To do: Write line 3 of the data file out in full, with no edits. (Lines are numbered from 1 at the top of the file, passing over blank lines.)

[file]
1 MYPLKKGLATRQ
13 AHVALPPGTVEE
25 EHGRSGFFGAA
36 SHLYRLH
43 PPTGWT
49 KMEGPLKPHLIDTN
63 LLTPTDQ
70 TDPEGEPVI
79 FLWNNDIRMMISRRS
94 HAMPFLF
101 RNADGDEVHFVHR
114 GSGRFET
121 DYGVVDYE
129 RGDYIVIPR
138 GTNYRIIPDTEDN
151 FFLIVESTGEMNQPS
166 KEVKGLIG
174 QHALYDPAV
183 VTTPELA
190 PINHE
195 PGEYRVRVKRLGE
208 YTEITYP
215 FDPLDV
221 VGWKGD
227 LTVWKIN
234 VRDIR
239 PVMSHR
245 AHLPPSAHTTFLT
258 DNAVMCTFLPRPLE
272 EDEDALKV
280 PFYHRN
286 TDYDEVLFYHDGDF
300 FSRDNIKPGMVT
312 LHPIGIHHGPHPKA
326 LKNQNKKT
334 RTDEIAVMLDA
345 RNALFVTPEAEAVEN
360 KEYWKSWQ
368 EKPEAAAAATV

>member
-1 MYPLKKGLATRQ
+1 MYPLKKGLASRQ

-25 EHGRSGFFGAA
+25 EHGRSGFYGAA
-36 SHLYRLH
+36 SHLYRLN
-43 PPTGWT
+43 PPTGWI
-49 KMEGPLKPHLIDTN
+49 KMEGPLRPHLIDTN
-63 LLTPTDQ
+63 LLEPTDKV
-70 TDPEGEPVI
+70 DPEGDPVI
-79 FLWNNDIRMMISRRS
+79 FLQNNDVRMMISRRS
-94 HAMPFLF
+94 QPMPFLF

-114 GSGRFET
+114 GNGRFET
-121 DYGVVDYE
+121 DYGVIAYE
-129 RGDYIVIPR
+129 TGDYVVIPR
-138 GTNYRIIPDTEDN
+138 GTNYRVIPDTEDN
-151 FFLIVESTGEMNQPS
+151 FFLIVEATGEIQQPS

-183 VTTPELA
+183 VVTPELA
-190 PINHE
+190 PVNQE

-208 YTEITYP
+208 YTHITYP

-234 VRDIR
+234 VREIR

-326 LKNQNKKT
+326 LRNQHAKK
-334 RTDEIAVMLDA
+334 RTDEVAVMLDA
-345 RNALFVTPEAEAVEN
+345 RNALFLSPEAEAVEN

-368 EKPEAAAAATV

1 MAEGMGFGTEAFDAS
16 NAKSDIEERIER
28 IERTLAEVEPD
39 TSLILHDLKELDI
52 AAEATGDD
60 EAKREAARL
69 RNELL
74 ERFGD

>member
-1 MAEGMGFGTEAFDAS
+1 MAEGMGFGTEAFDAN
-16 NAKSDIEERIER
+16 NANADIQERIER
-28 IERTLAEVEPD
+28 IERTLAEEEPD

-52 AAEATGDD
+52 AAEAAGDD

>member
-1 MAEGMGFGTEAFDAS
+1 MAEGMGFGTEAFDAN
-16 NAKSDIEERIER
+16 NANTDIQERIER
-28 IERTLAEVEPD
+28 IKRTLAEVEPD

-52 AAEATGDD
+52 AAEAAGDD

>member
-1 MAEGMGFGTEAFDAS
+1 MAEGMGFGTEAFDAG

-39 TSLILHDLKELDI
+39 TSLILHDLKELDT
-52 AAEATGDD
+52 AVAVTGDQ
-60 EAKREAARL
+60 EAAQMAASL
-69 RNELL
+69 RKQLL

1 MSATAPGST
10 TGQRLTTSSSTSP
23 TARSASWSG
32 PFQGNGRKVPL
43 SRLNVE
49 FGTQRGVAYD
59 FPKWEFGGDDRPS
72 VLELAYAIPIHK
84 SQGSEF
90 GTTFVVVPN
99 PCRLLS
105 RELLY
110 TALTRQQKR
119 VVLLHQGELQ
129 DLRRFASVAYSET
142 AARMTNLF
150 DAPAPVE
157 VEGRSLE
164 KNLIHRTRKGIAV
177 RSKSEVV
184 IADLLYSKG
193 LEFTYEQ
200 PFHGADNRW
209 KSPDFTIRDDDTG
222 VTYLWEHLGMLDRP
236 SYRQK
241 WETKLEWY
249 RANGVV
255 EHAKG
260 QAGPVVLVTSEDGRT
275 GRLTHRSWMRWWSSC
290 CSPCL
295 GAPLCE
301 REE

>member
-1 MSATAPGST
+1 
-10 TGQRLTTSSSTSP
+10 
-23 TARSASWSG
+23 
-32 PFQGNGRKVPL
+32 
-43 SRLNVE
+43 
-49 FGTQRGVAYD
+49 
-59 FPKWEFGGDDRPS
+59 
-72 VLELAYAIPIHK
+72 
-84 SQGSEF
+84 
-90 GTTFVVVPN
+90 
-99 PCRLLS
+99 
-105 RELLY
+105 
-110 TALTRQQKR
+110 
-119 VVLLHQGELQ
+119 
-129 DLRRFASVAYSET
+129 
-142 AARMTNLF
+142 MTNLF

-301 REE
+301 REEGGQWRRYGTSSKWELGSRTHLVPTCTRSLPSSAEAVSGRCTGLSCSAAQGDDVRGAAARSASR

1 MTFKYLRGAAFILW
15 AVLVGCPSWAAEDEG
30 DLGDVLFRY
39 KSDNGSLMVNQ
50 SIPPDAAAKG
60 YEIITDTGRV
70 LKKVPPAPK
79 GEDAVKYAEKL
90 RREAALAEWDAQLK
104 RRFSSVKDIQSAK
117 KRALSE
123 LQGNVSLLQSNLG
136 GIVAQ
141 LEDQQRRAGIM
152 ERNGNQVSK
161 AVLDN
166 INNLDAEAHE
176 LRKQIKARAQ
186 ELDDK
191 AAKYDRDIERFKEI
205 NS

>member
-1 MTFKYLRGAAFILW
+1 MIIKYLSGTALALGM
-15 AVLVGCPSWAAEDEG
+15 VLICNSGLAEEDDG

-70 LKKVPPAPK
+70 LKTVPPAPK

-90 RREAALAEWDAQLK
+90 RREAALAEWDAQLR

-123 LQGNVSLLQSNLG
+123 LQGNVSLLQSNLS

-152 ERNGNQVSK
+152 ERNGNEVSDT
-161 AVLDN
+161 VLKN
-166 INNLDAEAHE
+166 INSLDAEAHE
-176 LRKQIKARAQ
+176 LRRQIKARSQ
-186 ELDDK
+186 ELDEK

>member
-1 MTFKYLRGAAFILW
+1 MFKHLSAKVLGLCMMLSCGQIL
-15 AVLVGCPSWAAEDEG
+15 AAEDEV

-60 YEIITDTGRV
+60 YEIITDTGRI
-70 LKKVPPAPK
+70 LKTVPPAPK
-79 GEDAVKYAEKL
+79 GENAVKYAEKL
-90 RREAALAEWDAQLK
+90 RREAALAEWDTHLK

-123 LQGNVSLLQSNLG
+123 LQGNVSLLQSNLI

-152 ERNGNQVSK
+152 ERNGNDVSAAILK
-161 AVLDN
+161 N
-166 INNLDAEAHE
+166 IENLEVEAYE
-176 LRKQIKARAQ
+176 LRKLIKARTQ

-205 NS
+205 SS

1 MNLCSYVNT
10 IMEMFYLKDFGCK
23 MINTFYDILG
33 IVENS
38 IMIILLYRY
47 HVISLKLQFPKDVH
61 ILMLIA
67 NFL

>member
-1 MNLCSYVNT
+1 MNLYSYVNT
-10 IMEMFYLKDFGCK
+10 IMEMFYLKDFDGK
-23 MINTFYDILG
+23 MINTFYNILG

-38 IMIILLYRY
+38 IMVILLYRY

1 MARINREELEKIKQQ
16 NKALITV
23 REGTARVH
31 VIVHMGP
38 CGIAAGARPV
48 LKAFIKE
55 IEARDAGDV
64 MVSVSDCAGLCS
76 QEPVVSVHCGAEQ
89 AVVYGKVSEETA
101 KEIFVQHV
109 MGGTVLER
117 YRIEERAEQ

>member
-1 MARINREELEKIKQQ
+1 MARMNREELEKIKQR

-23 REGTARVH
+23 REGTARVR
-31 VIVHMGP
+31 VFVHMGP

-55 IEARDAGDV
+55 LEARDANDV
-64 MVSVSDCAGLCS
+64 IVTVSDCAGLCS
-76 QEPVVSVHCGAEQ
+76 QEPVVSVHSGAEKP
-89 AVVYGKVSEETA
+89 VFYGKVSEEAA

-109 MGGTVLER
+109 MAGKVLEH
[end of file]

25 EHGRSGFFGAA